A look at some of the #newnewbrunswickmusic we’ve been playing on repeat so far this year.
The clubs may be closed and festivals cancelled but new music continues to arrive. Among the endless live stream concerts and conversations happening on social media, several New Brunswick musicians and bands have already made 2020 a year to remember, for all the right reasons.
In hopes of keeping you up to date with #newnewbrunswickmusic (<—follow this hashtag BTW), we’ve put together a list of ten songs released so far in 2020 that have helped us stave off the doom and gloom of our COVID reality.
Many of these artists have been forced to cancel performances and tours booked in support of these releases so if you like what you hear, consider purchasing a copy of these songs or albums. #teamwork
Song: Mourning Dove
Artist: Jon McKiel
Album: Bobby Joe Hope
The opening track off Jon McKiel’s new album is the perfect setup for his latest collection of songs, Bobby Joe Hope, released last month on You’ve Changed Records. The song begins with an extended introduction, repeatedly teasing the listener as to when the lyrics will begin. It’s an interesting way to build tension without building on the melody. A four-beat phrase played sixteen times with minor variations establishes the tone for McKiel’s latest project by introducing the wealth of new sounds above the multilayered approach McKiel and his friend Jay Crocker took to create this album. Lots of surprises on this one.
Song: Apropos of Nothing
Artist: Ryan Hillier
Album: No Excuses
The lead single from Ryan Hillier’s forthcoming album is one of the finest pop/rock songs to come of the province in quite some time. It’s a perfect pairing of voice, lyrics and instrumentation masterfully arranged to suit the abilities of all players involved. Everything is in the right place. To make his latest album (releasing May 27), Hillier teamed up with The Divorcees as his backing band and producer Chris Colepaugh on the board. Apropos of Nothing is a fine introduction to this incredible team of veteran New Brunswick musicians and a big hint towards what’s to come.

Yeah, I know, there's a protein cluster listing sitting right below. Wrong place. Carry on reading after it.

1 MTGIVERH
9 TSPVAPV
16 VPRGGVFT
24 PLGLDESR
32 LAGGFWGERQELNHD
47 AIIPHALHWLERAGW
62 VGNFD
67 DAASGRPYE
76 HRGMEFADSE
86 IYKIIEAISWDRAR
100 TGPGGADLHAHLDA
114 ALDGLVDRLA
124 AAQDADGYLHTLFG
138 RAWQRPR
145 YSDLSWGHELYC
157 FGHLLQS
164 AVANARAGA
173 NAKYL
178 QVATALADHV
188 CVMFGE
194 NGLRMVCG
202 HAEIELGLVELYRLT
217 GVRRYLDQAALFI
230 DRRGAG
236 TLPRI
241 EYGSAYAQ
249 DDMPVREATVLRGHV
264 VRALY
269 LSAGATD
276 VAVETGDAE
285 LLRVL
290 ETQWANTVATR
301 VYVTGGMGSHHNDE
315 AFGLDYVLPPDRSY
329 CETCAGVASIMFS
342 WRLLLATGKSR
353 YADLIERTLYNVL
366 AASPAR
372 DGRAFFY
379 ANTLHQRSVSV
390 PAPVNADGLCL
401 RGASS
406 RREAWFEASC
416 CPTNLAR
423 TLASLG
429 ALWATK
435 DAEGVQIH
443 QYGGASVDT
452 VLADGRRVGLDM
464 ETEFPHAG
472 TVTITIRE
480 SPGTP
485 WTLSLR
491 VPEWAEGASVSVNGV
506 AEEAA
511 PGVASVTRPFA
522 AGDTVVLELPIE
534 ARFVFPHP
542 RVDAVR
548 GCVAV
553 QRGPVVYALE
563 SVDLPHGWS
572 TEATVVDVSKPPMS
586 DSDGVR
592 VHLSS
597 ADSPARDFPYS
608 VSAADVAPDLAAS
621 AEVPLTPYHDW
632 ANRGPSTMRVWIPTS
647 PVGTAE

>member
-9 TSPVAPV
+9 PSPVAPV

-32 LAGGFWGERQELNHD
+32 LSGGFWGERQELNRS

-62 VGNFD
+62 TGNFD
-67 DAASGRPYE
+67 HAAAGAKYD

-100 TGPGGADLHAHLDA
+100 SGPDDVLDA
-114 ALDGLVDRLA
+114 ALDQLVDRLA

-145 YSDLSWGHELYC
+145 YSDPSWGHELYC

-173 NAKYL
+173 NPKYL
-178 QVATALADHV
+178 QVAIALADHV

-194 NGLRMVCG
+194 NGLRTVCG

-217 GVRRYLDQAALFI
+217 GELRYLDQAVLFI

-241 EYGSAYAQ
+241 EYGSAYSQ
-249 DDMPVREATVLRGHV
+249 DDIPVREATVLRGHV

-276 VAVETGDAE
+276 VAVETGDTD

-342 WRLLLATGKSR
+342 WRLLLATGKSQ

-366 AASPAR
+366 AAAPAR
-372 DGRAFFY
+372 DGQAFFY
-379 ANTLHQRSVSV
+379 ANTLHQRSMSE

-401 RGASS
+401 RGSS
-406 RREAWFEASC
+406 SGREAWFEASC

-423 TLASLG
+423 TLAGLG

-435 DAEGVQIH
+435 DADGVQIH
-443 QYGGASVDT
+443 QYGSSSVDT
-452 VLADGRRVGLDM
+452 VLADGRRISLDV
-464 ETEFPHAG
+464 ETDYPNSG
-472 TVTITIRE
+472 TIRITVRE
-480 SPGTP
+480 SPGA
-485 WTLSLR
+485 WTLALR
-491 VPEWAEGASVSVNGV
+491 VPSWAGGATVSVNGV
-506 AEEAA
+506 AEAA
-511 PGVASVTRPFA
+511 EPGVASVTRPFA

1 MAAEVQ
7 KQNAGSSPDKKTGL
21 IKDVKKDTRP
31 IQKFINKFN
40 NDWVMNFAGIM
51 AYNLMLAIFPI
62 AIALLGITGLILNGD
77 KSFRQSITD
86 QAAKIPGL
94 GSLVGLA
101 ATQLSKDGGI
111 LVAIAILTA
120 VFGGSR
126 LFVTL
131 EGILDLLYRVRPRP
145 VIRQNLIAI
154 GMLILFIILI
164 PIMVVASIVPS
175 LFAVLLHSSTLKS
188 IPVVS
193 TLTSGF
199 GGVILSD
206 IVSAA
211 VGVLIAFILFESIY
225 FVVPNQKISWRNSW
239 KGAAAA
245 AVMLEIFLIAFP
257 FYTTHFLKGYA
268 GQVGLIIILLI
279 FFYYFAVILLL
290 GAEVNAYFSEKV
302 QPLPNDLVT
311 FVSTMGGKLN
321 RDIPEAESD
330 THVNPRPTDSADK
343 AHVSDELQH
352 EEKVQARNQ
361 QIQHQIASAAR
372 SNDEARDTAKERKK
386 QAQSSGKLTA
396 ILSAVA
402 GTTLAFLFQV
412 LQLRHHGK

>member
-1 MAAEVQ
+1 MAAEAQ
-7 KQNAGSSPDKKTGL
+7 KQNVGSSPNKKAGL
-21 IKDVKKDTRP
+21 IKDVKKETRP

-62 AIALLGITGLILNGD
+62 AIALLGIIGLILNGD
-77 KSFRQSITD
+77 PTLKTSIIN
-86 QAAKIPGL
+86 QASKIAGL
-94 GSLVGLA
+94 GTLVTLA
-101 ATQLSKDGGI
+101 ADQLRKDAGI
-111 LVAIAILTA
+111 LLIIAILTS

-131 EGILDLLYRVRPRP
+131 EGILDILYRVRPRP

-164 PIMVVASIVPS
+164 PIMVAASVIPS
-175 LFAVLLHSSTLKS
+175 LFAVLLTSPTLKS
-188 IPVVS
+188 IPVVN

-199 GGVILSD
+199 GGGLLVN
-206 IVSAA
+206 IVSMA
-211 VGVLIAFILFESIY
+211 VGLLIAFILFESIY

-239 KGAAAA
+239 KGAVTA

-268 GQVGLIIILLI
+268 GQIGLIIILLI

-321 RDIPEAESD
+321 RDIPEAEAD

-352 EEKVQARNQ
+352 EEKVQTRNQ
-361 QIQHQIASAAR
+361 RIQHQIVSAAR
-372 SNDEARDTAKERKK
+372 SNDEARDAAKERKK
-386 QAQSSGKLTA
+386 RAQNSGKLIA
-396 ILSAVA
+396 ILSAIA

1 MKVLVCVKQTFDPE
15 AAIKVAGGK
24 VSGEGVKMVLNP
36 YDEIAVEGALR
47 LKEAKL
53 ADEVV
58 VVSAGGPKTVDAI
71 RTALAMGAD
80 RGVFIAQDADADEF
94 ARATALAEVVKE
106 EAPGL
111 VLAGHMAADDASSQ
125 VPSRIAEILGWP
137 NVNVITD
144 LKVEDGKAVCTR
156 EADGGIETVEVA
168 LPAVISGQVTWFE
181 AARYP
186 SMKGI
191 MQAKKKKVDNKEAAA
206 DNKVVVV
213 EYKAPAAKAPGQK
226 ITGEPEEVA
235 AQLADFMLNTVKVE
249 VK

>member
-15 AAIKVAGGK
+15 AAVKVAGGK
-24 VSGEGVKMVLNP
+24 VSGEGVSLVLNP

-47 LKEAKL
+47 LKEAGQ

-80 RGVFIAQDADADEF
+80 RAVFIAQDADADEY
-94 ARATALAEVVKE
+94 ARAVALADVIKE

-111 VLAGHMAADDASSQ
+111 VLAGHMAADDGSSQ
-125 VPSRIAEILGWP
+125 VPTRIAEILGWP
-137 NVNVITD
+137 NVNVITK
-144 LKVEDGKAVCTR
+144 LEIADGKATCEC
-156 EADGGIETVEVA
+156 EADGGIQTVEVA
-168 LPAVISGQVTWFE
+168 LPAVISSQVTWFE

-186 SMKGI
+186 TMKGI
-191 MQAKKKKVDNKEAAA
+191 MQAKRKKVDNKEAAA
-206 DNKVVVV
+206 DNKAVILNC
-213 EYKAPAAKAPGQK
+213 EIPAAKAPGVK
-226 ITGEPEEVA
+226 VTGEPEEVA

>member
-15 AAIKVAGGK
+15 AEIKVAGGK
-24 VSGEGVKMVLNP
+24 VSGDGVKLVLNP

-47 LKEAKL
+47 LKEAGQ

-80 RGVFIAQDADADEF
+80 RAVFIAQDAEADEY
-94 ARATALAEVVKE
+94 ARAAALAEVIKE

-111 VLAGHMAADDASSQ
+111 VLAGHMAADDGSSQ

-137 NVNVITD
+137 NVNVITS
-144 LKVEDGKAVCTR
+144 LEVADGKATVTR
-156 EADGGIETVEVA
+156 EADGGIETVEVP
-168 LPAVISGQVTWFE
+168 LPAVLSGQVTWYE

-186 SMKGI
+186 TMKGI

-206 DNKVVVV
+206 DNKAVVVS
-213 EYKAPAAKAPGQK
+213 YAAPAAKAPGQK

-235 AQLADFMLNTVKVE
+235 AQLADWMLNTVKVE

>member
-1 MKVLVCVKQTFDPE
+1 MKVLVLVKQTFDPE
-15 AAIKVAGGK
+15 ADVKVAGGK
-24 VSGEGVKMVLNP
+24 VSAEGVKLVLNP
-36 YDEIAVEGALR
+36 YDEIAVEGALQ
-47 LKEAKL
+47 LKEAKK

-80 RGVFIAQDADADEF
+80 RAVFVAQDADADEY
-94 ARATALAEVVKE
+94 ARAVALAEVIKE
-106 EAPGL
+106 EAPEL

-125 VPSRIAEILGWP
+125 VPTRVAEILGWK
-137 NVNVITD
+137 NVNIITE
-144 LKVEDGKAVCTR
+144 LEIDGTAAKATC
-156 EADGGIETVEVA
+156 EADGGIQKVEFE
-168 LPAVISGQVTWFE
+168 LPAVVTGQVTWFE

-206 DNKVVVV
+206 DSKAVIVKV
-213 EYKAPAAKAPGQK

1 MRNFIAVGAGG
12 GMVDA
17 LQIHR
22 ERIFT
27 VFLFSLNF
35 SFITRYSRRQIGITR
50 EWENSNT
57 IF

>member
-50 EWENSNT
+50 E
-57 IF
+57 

Song: My Favourite Morning
Album: My Favourite Morning
The first new music for Subtle in nearly two years proved that good things do in fact come to those who wait. Simply put, Subtle play stripped down songs about heartbreak. While their songs don’t often reach a narrative climax, Subtle’s strength comes from, yes, the subtleties that happen between lyrics and music. My Favourite Morning is a perfect example of this. A slow, musical build from the band highlights the narrative tension communicated through the song’s lyrics. This orchestrated approach highlights a greater sense of composition than a quick first listen may reveal. Drew, we’re sorry your friend doesn’t want to hangout with you but also happy about it because, well, we got a great song out of it. And hey, even if things were different, it’s not like you could hangout now anyway.
Song: The Swing
Album: Vol. 1
The Swing is one of eight tracks on Vol. 1, the debut album by Nebullama. There’s a lot of variety on this record but this song is something all its own. Using an otherwise simple and time-tested melodic structure, Nebullama takes this song’s mashup of disco and 80’s broken heart balladry and gives it a new rhythmic energy by dropping one beat from the second measure of every four bar phrase. Stick a 1,2,3 where a 1,2,3,4 would naturally occur and bam, you got yourself a hook that’s as rewarding to figure out as it is to listen to. Added bonus, if none of this makes sense to you, no problem – the song still swings.
Song: Not Blessed Just Lucky
Artist: Brent Mason